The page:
The service weirdly considers each separate desktop internet browser to be a different device, so if a user wants to watch Aereo on both Chrome and Internet Explorer, two of the five available registrations get used up. Thankfully, users can remove registered devices and replace them with other ones at any time.
Once users log into their accounts, they’re greeted with Aereo’s understated yet attractive interface, which itself is split into three tabs: Featured, Guide, and Recordings. Featured is the default page, and displays a rotating list of notable upcoming programs. Each show gets its own high-def profile photo, and users are given options to watch or record them right from the home screen.
The Guide tab is, well, the program guide. Like the rest of Aereo, it’s presented with a clean, teal and white color motif that looks sleek with its big text. It displays seven channels and two hours’ worth of programming at a time, and also has quick tabs at the top of the page for viewing the next 10 days of content.
The Guide is easy enough to navigate, but unfortunately is not very customizable. Users can remove certain channels from being listed altogether (TG never watched Cozi TV anyway), but that’s it. There’s no way to, say, rearrange the order of channels or the size of particular listings. That being said, the design is far from obtuse, and users can get to their shows without much hassle.
When those users do click on a program, they’ll see a nifty info card that lists that show’s title, episode description, runtime, and original airdate. The card also has options to share the show on Facebook or Twitter, which is a recurring theme throughout the service — users can link their Aereo account with the two social media sites, and one settings menu at the top of the page is dedicated solely to inviting friends to the service.
Watching TV Online
But whether it’s a social experience or not, actually watching television on Aereo works as advertised. After a couple of seconds of initial buffering, almost every live program TG streamed moved along without any noticeable hiccups. Across every device TG used, Aereo’s performance was consistent and commendable.
It’s a little strange to see at first, but being able to log in and watch the morning news, live, from the office, after just a couple of clicks is the kind of experience that makes one believe in what Aereo’s selling. It’s a simple idea, but it feels futuristic in action. This simple execution is where Aereo shines brightest.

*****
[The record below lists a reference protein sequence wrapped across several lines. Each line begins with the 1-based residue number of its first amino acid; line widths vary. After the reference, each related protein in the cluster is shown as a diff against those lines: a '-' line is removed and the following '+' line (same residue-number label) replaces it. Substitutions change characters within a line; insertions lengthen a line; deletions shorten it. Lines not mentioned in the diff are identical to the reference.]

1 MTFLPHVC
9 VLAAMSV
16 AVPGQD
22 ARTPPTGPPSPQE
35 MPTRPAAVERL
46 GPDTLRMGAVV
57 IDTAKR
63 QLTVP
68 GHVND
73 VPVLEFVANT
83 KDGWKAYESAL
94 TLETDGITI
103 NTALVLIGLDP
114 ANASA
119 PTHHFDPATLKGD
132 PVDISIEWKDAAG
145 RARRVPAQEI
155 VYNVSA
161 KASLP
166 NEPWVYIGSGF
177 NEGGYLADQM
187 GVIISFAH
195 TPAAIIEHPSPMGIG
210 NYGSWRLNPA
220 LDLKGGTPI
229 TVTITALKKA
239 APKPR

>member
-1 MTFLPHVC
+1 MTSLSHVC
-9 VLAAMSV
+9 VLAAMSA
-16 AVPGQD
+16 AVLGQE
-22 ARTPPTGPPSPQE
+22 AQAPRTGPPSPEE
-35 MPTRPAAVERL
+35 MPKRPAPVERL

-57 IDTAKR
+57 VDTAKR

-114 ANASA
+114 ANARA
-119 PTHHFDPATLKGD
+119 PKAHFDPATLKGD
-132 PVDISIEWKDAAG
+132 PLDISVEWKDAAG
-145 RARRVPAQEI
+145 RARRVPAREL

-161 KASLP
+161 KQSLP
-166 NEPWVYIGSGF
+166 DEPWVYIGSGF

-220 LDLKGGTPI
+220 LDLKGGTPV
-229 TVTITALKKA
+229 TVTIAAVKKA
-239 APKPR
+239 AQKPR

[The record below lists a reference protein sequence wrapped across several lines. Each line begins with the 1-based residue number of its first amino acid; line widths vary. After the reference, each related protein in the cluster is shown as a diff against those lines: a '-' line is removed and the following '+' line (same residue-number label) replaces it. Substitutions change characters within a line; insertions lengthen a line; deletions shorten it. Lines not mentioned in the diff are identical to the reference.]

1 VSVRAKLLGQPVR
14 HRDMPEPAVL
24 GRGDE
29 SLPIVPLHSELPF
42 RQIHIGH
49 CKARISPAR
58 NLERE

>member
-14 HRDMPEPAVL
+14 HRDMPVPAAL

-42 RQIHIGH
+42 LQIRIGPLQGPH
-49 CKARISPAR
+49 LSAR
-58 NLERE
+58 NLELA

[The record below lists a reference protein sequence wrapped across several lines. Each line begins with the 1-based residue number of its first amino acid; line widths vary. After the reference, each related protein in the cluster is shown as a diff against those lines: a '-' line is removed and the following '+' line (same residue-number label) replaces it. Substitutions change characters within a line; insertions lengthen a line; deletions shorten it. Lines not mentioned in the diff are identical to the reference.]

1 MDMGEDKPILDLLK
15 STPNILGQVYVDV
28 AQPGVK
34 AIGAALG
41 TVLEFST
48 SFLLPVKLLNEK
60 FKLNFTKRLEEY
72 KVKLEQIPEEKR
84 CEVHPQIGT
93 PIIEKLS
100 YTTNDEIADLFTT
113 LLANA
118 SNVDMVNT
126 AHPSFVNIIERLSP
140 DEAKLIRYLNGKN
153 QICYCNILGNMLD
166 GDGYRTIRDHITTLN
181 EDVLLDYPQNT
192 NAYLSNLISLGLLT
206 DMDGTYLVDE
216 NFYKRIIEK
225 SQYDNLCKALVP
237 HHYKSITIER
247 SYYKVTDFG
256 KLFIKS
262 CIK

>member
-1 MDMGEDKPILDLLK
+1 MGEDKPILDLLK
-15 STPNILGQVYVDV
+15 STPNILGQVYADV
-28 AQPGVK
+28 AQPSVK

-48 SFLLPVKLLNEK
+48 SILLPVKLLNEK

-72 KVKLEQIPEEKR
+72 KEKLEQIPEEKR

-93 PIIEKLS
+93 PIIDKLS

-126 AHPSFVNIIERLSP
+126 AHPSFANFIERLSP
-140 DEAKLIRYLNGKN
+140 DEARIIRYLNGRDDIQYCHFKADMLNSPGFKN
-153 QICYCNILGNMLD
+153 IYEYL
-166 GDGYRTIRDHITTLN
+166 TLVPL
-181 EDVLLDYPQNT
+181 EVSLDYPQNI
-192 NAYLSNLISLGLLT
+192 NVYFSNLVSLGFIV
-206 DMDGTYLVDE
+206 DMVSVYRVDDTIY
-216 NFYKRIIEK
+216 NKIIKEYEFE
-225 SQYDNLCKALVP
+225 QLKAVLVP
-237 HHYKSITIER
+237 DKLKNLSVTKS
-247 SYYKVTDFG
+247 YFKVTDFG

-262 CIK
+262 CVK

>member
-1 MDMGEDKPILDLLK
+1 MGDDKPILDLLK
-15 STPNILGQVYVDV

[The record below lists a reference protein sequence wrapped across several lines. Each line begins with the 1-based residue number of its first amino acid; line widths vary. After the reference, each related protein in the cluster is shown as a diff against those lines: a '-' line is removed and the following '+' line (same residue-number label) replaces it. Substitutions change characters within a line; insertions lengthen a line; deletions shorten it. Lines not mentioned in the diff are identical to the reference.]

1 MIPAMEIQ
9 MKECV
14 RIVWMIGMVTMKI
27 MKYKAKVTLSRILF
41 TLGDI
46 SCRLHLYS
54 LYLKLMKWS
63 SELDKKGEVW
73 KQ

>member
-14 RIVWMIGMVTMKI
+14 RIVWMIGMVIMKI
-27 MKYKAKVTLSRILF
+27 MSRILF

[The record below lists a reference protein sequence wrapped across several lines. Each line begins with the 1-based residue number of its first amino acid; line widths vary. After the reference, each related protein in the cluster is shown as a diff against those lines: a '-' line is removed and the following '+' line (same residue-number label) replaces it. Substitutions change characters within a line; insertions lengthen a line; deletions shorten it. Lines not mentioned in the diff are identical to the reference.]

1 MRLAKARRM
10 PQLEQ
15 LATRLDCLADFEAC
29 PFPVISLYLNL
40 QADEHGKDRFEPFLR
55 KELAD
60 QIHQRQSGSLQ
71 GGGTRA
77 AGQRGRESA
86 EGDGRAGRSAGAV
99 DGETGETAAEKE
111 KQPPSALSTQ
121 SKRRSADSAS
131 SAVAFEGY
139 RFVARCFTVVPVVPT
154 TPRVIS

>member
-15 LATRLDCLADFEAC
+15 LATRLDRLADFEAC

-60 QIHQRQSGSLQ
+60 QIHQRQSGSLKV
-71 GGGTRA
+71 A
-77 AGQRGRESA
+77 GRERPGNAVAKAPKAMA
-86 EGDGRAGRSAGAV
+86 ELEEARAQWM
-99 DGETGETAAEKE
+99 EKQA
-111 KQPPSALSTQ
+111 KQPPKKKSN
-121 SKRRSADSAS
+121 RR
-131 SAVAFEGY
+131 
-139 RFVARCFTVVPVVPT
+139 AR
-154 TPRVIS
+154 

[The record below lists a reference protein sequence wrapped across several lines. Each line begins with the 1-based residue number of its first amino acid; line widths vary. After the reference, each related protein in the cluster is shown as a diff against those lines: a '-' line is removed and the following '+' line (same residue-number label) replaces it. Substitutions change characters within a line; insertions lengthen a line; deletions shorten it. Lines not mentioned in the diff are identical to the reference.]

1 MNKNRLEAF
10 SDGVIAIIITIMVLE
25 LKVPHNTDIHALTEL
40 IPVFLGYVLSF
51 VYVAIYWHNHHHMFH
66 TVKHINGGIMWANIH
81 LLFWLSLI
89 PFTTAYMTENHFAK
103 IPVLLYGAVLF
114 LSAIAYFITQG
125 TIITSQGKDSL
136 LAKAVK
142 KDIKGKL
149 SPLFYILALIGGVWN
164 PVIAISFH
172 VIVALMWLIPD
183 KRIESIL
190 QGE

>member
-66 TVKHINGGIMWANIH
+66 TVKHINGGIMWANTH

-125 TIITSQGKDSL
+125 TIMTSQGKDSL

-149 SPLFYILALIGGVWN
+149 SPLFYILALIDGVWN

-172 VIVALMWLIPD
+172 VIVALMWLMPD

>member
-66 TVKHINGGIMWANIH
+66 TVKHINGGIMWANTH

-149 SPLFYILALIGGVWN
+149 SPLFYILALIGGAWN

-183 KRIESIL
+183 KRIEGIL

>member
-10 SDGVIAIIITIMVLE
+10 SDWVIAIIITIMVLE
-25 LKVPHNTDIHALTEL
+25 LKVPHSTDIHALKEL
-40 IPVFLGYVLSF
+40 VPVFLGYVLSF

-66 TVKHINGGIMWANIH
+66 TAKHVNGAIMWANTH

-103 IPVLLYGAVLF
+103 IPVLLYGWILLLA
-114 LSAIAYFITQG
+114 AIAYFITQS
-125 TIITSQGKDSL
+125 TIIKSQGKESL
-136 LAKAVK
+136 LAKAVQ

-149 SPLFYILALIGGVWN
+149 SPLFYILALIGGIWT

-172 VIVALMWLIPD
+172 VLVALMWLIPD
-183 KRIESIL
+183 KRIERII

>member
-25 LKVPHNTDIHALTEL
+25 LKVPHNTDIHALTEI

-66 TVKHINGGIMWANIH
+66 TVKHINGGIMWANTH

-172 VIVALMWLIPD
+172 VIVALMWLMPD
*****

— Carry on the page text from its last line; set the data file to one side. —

Aereo is a cloud service, which makes it so programs can be started on one device and finished on another. This isn’t necessarily new, but it’s still wonderful. TG started up a rerun of Seinfeld on Chrome on one night, recorded the rest of it, continued it on its iPhone on the train into work the next morning, paused it again, and then finished it on an iPad in the office later that day. Magic.
But the service’s online nature also means that the quality of Aereo’s streams will be dependent on one’s internet connection. Those with slower speeds are naturally going to get more turbulent performance, but for its part Aereo offers separate Low, Medium, and High video quality settings. Aereo recommends connection speeds of 550 Kbps, 1.4 Mbps and 2.4 Mbps, respectively, to handle these, though it also offers an Auto quality option that determines the best fit for a particular user.
Either way, users who keep a keen eye on their bandwidth will want to remember that this is a persistent, online, HD streaming service. As such, it can eat up data quickly for subscribers who aren’t careful.
The High quality stream maxes out at 720p resolution. That’s just fine for mobile and most laptop owners, but subscribers should be warned that Aereo can’t provide full HD by default. This is especially the case for those who plan on using Roku or Apple TV on larger television sets.
A given program’s display is accompanied by a range of basic on-screen buttons. Stop and Record do what they sound like, Replay and Skip rewind and fast forward the program 10 seconds at a time, and Tweet and Share let users proclaim what they’re watching on Twitter and Facebook. Again, the idea is simplicity. Minimal controls on the display itself let users pause, play, enter fullscreen mode, and navigate to a specific point in the program as well. This is all self-evident after a few moments with the service.
Page 2 of the Aereo review covers the cloud DVR and mobile platform, in addition to the conclusion.